This case is the next in a series of cases involving whether religiously affiliated organizations must comply with federal employment-nondiscrimination laws. By way of background, a 2012 Supreme Court decision declared that the First Amendment prohibits federal employment laws from applying to “ministers.” The Court wrote:
“The Establishment Clause prevents the Government from appointing ministers, and the Free Exercise Clause prevents it from interfering with the freedom of religious groups to select their own.”
This First Amendment exception to employment laws is called the “ministerial exception.” Last year, the Second Circuit Court of Appeals decided that the ministerial exception applies a Catholic school principal who had sued the school for failing to renew her contract. And earlier this year, that same Court of Appeals had to decide whether the exception applied to a religiously affiliated hospital that was sued by one of its former duty chaplains, Marlon Penn.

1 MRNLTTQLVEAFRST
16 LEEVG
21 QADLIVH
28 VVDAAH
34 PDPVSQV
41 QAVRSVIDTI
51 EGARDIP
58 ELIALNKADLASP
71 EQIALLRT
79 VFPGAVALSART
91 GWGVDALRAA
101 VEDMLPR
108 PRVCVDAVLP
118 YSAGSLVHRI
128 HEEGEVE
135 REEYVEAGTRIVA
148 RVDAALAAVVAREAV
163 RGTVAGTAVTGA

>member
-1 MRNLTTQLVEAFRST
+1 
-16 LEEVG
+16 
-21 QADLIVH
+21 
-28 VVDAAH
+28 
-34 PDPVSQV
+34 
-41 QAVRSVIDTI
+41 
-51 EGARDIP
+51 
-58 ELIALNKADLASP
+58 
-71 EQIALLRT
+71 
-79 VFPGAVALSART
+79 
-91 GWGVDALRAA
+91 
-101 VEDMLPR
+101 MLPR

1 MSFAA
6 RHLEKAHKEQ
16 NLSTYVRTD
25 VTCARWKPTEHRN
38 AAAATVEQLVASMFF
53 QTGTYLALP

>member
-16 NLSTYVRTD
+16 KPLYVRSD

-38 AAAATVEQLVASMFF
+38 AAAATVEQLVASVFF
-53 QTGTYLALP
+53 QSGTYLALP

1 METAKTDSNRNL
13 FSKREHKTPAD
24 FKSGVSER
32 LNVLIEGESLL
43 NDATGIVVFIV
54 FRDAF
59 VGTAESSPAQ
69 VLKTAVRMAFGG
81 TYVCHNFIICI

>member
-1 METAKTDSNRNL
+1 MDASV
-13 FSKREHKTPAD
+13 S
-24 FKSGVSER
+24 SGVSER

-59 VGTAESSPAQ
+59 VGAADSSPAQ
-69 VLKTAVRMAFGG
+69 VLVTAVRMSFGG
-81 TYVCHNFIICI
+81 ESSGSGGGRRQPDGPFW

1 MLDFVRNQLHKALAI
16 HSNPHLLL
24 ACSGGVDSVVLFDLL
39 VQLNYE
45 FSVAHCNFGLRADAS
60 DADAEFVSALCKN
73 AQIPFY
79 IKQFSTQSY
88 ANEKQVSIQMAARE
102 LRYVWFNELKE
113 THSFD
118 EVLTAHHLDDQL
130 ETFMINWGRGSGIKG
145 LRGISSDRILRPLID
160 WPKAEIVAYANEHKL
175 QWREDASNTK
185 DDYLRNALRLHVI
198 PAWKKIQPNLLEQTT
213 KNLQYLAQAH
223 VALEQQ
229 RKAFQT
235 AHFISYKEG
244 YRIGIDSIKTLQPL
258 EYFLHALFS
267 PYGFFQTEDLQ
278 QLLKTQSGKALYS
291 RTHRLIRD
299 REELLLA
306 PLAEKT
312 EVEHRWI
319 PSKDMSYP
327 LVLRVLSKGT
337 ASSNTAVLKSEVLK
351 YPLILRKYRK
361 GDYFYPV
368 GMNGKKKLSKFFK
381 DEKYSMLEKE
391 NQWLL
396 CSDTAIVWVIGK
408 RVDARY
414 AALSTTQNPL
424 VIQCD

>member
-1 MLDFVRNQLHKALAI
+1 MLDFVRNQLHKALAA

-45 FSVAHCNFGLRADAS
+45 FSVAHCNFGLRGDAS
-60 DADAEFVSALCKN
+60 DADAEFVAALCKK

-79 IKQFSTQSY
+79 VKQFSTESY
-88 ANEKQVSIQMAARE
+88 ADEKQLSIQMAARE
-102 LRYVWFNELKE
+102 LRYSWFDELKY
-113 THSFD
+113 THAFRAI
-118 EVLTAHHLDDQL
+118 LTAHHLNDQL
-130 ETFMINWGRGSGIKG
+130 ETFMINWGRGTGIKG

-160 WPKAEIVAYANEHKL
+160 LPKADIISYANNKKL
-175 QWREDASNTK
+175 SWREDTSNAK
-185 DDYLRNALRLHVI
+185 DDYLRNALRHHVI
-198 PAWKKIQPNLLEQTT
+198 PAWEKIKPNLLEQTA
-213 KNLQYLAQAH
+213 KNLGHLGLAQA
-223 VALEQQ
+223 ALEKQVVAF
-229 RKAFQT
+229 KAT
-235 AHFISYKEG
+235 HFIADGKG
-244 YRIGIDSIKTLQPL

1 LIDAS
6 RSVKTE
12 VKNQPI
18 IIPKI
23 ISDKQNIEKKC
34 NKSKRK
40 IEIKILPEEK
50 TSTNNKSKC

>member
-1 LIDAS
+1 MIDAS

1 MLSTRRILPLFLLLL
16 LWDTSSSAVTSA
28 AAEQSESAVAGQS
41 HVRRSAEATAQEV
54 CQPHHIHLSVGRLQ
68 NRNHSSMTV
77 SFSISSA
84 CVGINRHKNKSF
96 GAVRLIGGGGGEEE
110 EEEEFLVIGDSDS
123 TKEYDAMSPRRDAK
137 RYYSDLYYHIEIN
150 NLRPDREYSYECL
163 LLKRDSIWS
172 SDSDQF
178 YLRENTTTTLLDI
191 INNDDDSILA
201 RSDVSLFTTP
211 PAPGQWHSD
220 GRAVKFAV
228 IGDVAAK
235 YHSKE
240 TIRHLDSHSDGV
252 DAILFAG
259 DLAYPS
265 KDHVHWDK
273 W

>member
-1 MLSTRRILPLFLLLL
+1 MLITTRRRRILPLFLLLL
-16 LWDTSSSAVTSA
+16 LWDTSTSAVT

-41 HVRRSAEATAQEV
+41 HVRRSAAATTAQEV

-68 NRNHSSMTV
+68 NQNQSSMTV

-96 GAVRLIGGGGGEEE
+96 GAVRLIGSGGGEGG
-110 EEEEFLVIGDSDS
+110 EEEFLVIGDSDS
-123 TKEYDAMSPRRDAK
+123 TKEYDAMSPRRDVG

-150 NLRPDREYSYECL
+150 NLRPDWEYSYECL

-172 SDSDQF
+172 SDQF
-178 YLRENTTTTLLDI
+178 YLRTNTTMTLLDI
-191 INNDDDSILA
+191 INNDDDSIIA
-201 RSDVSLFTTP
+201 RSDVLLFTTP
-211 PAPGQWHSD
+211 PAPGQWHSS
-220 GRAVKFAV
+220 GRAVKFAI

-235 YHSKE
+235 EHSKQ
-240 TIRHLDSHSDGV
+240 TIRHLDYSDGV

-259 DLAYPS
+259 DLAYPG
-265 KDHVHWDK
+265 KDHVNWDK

In a 2-1 decision, the court said yes. Penn had sued, claiming that the hospital discriminated against him for failing to promote him from a duty chaplain to a full-time staff chaplain. Penn worked in the hospital’s Department of Pastoral Care and was required to provide religious services. Penn argued, unavailingly so, that the hospital could not invoke the ministerial exception. Although the hospital was no longer associated with the United Methodist Church because the Church no longer has a role in the hospital’s business decisions, nevertheless, Penn’s job duties—unquestionably ‘ministerial’ in nature—led the court to conclude that the hospital was exempt from federal nondiscrimination laws.
Case: Penn v. N.Y. Methodist Hosp., No. 16-474 (2d Cir. Mar. 7, 2018) (opinion here)